Here’s a counterpoint to the currently popular view of “fat controllers are bad”, and the current fad of everyone and their cousin implementing service layers:
You don’t need one. Fat controllers are okay too.
Why you don’t need a service layer
A service layer is an additional level of complexity in your application.
Remember the good ol’ KISS principle? Keep it simple, stupid.
There’s a lot of code in your controllers. Who cares? It’s easy to see what’s going on if you’ve structured them logically into actions and maybe a helper function or two if needed.
If you were to include a service layer, it would…
- Cause a higher cognitive overload: It’s more difficult to see what’s going on and where, and to remember how things work without having to check
- And add another layer of indirection – the only thing you can’t solve by adding more layers of indirection is having too many layers of indirection, so don’t add unnecessary ones.
You could say that having a service layer would make things easier to unit test. But you’re going to test your controllers anyway, right?
So go right ahead, start with fat controllers!
Start with fat controllers?
You may have noticed that I said “start with” fat controllers.
So what does this really mean?
It’s fine if you code your things in the controllers, but there comes a point when you should stop that.
The moment you realize you’re duplicating your code, stop and refactor.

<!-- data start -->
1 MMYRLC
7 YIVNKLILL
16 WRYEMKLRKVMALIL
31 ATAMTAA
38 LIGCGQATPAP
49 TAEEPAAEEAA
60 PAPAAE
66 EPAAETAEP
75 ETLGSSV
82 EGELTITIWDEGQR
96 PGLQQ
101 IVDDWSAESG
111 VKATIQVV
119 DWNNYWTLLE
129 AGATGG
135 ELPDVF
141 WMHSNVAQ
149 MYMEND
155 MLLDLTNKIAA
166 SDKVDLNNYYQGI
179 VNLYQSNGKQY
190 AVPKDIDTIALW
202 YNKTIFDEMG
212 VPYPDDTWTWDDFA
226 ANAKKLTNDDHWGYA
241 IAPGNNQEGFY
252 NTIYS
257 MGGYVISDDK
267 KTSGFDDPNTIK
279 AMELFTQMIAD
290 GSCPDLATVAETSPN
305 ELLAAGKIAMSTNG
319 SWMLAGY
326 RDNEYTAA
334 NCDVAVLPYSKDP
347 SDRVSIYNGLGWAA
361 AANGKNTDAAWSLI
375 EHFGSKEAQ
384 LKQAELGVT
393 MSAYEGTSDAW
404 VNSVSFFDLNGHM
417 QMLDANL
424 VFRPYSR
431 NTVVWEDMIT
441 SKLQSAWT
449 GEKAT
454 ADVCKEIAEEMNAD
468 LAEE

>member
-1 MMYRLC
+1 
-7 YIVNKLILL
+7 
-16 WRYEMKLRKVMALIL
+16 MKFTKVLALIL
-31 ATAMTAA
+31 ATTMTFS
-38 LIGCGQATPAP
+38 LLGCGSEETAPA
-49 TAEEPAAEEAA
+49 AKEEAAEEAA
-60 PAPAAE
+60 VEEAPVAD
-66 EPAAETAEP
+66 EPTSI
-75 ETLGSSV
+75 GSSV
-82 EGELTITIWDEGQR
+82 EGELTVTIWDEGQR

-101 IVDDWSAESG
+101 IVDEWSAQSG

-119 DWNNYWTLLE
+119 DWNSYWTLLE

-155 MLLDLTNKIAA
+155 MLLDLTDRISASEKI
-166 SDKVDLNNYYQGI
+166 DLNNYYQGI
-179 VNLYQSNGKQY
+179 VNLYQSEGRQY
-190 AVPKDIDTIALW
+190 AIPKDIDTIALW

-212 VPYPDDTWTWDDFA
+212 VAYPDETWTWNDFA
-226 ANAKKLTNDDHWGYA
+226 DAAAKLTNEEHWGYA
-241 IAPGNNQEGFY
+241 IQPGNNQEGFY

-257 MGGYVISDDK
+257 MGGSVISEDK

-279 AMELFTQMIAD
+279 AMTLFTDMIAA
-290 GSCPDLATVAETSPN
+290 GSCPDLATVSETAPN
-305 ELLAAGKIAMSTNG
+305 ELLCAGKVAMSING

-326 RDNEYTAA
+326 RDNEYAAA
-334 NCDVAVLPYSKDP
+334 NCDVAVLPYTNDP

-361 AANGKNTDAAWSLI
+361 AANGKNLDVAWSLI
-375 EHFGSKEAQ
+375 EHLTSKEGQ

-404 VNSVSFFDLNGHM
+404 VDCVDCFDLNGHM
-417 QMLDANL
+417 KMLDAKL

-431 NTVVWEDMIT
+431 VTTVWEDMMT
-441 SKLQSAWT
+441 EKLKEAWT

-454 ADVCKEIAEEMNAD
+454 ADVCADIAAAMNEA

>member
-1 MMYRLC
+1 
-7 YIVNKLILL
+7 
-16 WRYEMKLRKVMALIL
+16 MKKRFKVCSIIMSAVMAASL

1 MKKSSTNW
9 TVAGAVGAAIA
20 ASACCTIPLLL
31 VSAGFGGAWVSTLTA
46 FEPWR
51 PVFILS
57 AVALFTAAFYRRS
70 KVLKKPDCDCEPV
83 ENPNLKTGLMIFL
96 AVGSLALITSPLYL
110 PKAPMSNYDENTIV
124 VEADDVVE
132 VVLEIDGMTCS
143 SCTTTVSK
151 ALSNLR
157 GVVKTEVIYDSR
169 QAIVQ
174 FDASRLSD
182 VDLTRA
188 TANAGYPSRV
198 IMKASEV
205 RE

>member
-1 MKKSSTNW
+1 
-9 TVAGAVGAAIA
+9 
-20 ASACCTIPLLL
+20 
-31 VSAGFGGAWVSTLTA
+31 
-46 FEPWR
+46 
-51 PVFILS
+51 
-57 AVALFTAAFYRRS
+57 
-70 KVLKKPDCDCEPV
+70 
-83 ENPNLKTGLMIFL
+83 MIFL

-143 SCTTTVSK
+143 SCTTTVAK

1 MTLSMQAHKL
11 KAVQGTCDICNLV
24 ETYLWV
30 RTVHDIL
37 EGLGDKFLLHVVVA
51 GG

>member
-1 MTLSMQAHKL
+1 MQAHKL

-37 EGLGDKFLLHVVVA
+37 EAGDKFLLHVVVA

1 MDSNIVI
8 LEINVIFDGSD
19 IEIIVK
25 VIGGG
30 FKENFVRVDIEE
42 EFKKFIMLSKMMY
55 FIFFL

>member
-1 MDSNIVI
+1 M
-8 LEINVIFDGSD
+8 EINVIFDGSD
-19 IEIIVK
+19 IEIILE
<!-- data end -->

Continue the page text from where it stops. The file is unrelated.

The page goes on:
This is one of the very basics of software engineering: Avoid duplication by creating functions and classes.
However, you don’t necessarily need to do this prematurely – Similar to prematurely optimizing, you should avoid creating classes or code that isn’t necessary.
This isn’t to say you should never start with a service layer – There are various reasons why you might want to start with it, such as when doing test-driven development or when you already know you need to use the functionality in more than one place in the future (for example if you also need a command-line script).
What I am saying is that you should not go and write a service layer just because you can or just because the internet says you should.
Also note that you can have other abstractions besides the service layer. For example if you use ORM, you can often utilize domain objects to avoid ending up with a huge mess even if you don’t have a service layer.
So it’s fine if you don’t have a service layer in your simple application.
Don’t put too many layers in place in an application that doesn’t need them – it just becomes more complex than it has to. You can always change it later if it grows beyond the point.
If you’re working on an application which is large, having a service layer is definitely advantageous for various reasons, like testability and reduced code duplication.
Always think “Do I really need this?” before doing something – Remember the YAGNI principle.